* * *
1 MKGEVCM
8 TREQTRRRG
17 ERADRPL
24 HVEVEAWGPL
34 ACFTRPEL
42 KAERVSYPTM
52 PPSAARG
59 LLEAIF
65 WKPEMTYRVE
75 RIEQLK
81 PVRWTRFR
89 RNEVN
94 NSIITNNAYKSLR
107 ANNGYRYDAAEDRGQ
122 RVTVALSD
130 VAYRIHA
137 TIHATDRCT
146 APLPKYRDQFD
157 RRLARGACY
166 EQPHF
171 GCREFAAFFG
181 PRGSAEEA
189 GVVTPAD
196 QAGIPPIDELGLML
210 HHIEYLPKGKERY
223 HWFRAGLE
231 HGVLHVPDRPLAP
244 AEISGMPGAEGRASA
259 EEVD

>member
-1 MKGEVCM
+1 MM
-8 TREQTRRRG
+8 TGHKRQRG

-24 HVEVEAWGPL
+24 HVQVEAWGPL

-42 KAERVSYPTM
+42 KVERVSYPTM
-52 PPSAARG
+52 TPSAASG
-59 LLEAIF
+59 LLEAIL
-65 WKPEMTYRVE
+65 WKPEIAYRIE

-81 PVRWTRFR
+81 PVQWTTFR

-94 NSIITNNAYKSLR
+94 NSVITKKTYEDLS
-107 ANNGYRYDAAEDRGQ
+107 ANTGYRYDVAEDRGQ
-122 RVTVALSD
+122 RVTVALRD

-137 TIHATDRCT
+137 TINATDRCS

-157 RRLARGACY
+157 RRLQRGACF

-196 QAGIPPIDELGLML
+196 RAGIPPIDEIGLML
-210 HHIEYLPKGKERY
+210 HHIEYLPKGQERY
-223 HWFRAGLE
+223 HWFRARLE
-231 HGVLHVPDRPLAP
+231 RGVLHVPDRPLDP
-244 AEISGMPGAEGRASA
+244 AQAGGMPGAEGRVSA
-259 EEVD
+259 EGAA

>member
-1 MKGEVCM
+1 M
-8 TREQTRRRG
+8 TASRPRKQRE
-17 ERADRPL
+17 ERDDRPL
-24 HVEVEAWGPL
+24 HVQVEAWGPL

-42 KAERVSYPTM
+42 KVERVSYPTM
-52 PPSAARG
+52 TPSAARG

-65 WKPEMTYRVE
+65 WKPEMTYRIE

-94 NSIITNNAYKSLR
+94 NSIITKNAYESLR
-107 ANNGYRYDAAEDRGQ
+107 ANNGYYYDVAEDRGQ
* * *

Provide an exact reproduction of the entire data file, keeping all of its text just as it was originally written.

1 MKGEVCM
8 TREQTRRRG
17 ERADRPL
24 HVEVEAWGPL
34 ACFTRPEL
42 KAERVSYPTM
52 PPSAARG
59 LLEAIF
65 WKPEMTYRVE
75 RIEQLK
81 PVRWTRFR
89 RNEVN
94 NSIITNNAYKSLR
107 ANNGYRYDAAEDRGQ
122 RVTVALSD
130 VAYRIHA
137 TIHATDRCT
146 APLPKYRDQFD
157 RRLARGACY
166 EQPHF
171 GCREFAAFFG
181 PRGSAEEA
189 GVVTPAD
196 QAGIPPIDELGLML
210 HHIEYLPKGKERY
223 HWFRAGLE
231 HGVLHVPDRPLAP
244 AEISGMPGAEGRASA
259 EEVD

>member
-1 MKGEVCM
+1 MM
-8 TREQTRRRG
+8 TGHKRQRG

-24 HVEVEAWGPL
+24 HVQVEAWGPL

-42 KAERVSYPTM
+42 KVERVSYPTM
-52 PPSAARG
+52 TPSAASG
-59 LLEAIF
+59 LLEAIL
-65 WKPEMTYRVE
+65 WKPEIAYRIE

-81 PVRWTRFR
+81 PVQWTTFR

-94 NSIITNNAYKSLR
+94 NSVITKKTYEDLS
-107 ANNGYRYDAAEDRGQ
+107 ANTGYRYDVAEDRGQ
-122 RVTVALSD
+122 RVTVALRD

-137 TIHATDRCT
+137 TINATDRCS

-157 RRLARGACY
+157 RRLQRGACF

-196 QAGIPPIDELGLML
+196 RAGIPPIDEIGLML
-210 HHIEYLPKGKERY
+210 HHIEYLPKGQERY
-223 HWFRAGLE
+223 HWFRARLE
-231 HGVLHVPDRPLAP
+231 RGVLHVPDRPLDP
-244 AEISGMPGAEGRASA
+244 AQAGGMPGAEGRVSA
-259 EEVD
+259 EGAA

>member
-1 MKGEVCM
+1 M
-8 TREQTRRRG
+8 TASRPRKQRE
-17 ERADRPL
+17 ERDDRPL
-24 HVEVEAWGPL
+24 HVQVEAWGPL

-42 KAERVSYPTM
+42 KVERVSYPTM
-52 PPSAARG
+52 TPSAARG

-65 WKPEMTYRVE
+65 WKPEMTYRIE

-94 NSIITNNAYKSLR
+94 NSIITKNAYESLR
-107 ANNGYRYDAAEDRGQ
+107 ANNGYYYDVAEDRGQ